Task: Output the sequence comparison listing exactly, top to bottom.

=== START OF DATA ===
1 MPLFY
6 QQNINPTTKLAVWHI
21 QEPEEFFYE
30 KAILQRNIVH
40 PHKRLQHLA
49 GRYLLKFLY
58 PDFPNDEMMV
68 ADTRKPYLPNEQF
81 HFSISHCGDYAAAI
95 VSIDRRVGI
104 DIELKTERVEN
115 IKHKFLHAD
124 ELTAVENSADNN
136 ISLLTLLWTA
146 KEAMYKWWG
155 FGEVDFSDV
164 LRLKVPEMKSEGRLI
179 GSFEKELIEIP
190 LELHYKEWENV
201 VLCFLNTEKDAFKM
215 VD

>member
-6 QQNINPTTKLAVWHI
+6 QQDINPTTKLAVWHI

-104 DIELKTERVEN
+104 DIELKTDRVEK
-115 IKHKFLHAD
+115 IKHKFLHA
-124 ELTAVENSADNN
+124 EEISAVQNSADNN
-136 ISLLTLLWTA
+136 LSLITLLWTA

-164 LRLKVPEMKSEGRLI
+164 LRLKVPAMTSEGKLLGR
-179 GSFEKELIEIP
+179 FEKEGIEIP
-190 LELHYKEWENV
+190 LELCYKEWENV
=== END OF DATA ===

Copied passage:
1 MPLFY
6 QQNINPTTKLAVWHI
21 QEPEEFFYE
30 KAILQRNIVH
40 PHKRLQHLA
49 GRYLLKFLY
58 PDFPNDEMMV
68 ADTRKPYLPNEQF
81 HFSISHCGDYAAAI
95 VSIDRRVGI
104 DIELKTERVEN
115 IKHKFLHAD
124 ELTAVENSADNN
136 ISLLTLLWTA
146 KEAMYKWWG
155 FGEVDFSDV
164 LRLKVPEMKSEGRLI
179 GSFEKELIEIP
190 LELHYKEWENV
201 VLCFLNTEKDAFKM
215 VD

>member
-6 QQNINPTTKLAVWHI
+6 QQDINPTTKLAVWHI

-104 DIELKTERVEN
+104 DIELKTDRVEK
-115 IKHKFLHAD
+115 IKHKFLHA
-124 ELTAVENSADNN
+124 EEISAVQNSADNN
-136 ISLLTLLWTA
+136 LSLITLLWTA

-164 LRLKVPEMKSEGRLI
+164 LRLKVPAMTSEGKLLGR
-179 GSFEKELIEIP
+179 FEKEGIEIP
-190 LELHYKEWENV
+190 LELCYKEWENV